My first game in the 1946-47 season was for the reserves against West Bromwich Reserves at Goodison Park and although we won 2-1 I was beaten by a header that I would have taken in my stride in 1939. Again I was stricken by my earlier fears. It certainly did not help to restore my confidence. I was not too optimistic about my future in football and seriously through about looking around for some other sphere of activity. As the season progressed, however, I began to regain some of my confidence, and here I wish to pay tribute and express my thanks to Jock Thomson the present Manchester City manager, then our coach, who encouraged me to –persevere –“It’ll all come back, he say –and to trainer Harry Cooke, who helped to bring me back to the pitch of physical –and more important, mental –fitness of necessary in top-class football. I began to play well enough apparently to be considered again for the first team and with a view to my reinstatement Mr. Ernest Green a director, travelled specially with the reserves to Newcastle to see how I shaped. We were beaten 8-0 (One goal more than my worst experience with the first team). You can imagine my feelings. There goes my last chance,” I thought. But strange to relate, I was chosen to play for the first team, at Leeds where we were beaten 2-1. Aubrey Powell got the United’s first goal, and in trying to save it I came down heavily on my shoulder, and for a couple of months after I felt the effects. But I did not say anything about it. I felt that if I gave up this chance, it might never come again. In the 1946-7 season I played 29 First Division games. The following season, 1947-8, I played in all 42 League games, and I consider it was my best season ever.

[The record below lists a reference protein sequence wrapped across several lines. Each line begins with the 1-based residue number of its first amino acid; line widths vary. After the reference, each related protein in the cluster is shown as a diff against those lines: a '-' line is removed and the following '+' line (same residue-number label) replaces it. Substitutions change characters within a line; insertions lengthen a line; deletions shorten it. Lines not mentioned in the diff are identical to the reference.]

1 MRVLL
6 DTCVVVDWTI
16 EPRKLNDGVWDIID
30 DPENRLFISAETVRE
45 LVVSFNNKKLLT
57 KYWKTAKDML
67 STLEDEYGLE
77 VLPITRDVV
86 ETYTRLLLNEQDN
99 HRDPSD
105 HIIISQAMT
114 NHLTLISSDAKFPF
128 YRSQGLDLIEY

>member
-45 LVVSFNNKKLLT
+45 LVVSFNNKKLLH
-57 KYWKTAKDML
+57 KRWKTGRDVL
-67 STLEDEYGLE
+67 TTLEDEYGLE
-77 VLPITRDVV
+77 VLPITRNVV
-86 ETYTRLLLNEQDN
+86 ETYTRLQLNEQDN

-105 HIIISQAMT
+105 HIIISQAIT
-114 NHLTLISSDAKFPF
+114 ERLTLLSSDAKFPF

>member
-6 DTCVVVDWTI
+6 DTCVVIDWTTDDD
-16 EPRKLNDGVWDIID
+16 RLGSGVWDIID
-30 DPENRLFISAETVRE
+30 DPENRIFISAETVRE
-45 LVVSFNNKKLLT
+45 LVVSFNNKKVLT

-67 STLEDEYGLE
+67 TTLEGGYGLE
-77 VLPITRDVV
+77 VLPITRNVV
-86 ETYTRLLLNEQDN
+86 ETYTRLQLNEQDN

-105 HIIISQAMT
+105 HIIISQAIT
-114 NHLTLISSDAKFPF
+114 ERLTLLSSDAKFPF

400th Appearance